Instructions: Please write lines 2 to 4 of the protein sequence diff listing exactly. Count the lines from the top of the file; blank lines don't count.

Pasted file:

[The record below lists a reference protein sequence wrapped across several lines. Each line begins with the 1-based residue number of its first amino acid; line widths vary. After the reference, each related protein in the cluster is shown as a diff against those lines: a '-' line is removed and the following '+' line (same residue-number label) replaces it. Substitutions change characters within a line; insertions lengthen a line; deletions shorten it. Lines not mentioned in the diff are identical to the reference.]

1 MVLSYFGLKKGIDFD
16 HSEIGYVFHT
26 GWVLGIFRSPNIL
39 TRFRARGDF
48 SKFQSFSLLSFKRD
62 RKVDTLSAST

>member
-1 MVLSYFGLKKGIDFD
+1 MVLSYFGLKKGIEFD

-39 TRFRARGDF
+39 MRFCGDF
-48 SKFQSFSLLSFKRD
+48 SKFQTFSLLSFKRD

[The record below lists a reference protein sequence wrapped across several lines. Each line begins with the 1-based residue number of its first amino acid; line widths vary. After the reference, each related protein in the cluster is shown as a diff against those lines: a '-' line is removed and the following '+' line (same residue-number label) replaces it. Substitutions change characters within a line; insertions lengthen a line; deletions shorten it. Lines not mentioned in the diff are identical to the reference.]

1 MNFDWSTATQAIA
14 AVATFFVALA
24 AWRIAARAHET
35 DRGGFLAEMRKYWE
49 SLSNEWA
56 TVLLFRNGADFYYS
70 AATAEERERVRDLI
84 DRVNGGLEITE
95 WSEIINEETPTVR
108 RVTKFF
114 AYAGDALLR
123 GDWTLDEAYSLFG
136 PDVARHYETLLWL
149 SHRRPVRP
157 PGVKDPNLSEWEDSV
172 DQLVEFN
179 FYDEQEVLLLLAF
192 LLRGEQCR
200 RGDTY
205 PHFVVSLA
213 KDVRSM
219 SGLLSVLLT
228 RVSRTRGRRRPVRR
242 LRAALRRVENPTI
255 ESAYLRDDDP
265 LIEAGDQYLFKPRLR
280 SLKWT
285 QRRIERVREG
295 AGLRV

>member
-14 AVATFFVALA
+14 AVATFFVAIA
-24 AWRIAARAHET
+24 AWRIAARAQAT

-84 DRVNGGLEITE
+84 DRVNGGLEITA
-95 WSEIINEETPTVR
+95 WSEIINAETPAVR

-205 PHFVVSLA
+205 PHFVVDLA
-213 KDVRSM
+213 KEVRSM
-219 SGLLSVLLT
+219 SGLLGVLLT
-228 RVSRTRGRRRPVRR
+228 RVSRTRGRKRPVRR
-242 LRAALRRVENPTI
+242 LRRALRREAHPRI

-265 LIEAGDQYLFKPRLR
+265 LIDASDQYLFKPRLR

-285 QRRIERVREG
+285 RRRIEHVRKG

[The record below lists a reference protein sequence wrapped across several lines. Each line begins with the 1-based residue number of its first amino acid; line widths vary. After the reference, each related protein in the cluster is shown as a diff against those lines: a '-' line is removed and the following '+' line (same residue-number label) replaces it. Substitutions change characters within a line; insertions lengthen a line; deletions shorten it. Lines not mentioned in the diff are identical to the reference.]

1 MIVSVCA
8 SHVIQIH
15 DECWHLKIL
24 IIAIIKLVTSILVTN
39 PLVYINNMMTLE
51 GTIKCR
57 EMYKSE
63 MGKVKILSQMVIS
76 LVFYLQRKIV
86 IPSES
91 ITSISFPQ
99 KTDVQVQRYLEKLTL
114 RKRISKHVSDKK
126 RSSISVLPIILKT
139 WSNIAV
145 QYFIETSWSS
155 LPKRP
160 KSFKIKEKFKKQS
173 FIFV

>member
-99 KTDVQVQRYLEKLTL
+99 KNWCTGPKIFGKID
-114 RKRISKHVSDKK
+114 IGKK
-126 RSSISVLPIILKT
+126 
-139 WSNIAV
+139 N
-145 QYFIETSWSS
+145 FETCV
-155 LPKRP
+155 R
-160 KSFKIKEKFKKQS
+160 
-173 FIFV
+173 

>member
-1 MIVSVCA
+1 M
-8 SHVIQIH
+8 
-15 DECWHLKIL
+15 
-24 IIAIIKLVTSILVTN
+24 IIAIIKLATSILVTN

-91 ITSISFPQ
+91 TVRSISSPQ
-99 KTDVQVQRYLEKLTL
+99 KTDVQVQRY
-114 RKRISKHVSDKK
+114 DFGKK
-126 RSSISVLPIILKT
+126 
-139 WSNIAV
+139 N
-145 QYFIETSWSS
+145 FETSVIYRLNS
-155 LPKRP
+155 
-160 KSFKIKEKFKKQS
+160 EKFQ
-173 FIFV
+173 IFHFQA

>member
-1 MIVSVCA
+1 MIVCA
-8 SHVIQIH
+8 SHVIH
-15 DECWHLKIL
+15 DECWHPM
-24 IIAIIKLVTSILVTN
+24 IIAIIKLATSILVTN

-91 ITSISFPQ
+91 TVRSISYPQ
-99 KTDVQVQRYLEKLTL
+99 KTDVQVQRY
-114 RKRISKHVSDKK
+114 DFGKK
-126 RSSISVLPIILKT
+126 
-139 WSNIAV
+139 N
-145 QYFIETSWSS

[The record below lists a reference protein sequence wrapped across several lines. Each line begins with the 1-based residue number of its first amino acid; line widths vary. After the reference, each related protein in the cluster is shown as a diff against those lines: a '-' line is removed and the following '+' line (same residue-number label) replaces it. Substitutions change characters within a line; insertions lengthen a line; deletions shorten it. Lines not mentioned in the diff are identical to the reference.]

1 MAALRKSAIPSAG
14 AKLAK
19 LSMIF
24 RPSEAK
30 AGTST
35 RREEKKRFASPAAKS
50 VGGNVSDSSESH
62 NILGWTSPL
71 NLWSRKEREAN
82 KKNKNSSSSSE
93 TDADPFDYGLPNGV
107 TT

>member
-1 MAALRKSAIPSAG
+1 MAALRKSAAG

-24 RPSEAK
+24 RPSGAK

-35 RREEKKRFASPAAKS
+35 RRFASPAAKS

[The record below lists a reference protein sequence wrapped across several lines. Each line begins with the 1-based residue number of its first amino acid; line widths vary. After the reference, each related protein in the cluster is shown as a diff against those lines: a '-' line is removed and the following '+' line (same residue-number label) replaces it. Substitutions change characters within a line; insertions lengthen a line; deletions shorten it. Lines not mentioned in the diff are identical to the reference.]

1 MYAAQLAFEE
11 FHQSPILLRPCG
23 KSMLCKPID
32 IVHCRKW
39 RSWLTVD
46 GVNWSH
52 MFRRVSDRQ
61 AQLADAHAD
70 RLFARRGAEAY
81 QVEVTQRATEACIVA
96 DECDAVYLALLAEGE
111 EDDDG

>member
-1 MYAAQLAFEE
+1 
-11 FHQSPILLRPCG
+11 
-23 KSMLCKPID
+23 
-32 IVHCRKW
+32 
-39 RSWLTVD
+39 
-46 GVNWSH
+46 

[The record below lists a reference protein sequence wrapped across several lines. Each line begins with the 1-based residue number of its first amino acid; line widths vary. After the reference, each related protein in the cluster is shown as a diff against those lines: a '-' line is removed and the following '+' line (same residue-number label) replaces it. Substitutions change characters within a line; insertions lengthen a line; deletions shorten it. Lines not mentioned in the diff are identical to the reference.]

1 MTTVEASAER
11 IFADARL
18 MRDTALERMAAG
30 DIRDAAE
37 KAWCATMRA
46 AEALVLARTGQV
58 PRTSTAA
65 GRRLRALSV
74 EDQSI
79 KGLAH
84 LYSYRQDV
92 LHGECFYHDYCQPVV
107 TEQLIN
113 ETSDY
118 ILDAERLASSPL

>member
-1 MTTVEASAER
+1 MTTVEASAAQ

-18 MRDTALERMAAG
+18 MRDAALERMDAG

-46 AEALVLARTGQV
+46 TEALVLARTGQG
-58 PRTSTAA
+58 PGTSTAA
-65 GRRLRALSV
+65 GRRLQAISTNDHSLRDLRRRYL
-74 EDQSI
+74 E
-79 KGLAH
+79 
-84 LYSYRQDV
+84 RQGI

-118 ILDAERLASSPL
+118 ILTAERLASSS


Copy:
1 MVLSYFGLKKGIDFD
16 HSEIGYVFHT
26 GWVLGIFRSPNIL